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Plate tectonics is the theory that explains the movement of tectonic plates on the Earth. This theory is only accepted in 1960 by the scientific community. The Earth's crust is divided into tectonic plates. There are both continental and oceanic tectonic plates. The plates of crust "float" on the underlying plastic mantle. The movement of the Earth's plates is caused by convection currents in the Earth's mantle caused by the heat in the mantle.
The continental plates are lighter than the oceanic plates. As a result, in case of a collision the oceanic plate will go under the continental plate. In places where subduction of an oceanic plate occurs there is often a deep trench present. In collision zones of tectonic plates mountains are formed. Plate tectonics is also the cause of a major proportion of earthquakes and volcanic activity on Earth. An exception are the hotspots.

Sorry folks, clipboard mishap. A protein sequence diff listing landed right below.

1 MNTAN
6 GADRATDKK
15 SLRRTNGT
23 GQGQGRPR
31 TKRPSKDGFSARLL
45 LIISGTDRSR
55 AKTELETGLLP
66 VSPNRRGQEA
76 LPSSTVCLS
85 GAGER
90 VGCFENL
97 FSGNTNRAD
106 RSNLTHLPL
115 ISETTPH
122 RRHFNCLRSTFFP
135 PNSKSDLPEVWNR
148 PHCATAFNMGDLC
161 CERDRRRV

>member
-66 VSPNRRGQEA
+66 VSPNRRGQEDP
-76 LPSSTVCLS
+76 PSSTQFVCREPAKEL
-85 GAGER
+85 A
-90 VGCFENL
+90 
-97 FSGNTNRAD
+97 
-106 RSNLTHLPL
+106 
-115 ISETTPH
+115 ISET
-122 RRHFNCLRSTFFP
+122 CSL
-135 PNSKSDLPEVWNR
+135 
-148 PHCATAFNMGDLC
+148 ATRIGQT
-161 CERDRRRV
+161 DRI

On Earth nine large distinct plates and many smaller and microplates occur. The movement of the plates can be as much of a few millimeters per year to 9 centimeters. In the course of the entire geological time, continents can therefore move to a different part of the Earth. In the geological past all continents on Earth repeatedly merged together and formed the Gondwana and Pangea continents.
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